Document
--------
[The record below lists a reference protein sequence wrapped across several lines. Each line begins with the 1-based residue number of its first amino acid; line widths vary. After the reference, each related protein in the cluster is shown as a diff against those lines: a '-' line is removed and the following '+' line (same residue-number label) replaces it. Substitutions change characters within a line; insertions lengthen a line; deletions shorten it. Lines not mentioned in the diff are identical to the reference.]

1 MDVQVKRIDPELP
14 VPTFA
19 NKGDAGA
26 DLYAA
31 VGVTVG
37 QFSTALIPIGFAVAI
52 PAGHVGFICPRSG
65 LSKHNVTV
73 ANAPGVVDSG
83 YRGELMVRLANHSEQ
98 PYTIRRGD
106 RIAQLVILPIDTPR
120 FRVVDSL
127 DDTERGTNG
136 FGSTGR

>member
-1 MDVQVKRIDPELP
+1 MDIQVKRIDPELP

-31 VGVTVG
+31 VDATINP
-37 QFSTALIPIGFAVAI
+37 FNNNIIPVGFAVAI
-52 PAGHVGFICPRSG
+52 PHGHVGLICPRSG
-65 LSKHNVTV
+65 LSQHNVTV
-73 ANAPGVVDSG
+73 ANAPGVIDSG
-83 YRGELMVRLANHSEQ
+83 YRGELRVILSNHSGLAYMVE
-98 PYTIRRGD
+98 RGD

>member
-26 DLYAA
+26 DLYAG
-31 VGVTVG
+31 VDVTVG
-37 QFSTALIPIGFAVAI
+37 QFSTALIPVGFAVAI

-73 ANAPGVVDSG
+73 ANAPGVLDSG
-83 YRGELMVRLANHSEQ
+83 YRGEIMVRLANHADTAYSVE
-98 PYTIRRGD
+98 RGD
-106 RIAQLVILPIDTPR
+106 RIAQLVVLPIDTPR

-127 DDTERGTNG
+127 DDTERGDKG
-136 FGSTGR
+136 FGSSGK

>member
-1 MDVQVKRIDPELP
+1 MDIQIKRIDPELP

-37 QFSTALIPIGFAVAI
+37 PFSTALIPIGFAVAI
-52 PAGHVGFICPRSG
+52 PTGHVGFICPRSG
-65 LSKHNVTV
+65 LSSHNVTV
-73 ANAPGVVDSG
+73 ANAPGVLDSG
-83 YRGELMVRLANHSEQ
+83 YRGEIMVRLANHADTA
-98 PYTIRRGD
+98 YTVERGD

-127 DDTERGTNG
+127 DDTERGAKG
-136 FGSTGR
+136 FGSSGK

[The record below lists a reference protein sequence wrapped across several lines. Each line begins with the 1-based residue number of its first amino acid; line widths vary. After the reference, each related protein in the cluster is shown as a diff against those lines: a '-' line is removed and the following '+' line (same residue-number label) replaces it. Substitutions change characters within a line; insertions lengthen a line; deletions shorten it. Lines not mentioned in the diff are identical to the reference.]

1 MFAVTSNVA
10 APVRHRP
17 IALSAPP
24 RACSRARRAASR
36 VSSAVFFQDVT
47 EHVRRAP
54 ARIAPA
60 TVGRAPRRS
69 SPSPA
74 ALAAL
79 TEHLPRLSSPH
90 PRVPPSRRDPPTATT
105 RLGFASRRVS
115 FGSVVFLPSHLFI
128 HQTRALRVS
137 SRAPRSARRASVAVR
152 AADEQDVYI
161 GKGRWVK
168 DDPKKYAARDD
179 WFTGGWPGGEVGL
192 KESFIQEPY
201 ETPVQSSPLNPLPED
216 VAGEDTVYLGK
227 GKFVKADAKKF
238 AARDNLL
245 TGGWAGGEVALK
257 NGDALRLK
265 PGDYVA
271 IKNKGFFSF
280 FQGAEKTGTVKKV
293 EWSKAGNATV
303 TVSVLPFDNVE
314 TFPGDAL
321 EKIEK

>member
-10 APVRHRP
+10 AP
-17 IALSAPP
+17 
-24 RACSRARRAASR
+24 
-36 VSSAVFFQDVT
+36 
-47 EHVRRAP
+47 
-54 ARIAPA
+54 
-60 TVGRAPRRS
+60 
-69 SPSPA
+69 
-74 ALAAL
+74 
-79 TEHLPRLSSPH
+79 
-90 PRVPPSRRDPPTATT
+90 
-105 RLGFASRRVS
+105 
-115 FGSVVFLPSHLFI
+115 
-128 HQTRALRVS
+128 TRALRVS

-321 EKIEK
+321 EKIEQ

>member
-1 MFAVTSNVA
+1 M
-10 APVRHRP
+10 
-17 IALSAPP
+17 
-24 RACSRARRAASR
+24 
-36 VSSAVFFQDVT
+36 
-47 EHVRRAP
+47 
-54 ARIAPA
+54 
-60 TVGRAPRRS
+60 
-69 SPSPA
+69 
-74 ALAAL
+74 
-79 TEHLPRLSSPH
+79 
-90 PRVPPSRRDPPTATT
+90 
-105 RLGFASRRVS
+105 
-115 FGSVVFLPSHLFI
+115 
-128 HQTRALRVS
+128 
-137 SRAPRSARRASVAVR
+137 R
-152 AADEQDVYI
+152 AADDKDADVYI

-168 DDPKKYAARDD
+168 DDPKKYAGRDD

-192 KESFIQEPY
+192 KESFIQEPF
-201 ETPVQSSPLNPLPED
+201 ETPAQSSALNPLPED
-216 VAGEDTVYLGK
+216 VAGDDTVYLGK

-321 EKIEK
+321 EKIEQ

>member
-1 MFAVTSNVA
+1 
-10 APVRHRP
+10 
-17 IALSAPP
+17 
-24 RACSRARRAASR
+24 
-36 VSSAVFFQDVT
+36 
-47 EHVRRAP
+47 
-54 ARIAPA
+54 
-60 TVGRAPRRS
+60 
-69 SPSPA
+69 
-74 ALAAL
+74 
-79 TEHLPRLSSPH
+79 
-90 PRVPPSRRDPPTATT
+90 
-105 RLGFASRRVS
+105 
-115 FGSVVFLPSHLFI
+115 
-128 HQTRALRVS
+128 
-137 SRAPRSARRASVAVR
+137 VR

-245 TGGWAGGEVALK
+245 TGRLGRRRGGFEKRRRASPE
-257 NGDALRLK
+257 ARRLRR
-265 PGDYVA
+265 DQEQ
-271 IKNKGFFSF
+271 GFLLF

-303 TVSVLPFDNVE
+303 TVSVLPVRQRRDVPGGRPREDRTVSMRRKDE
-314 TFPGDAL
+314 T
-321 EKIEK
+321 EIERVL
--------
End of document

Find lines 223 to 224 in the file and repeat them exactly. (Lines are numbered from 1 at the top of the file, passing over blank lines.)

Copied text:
+271 GFLLF

-303 TVSVLPFDNVE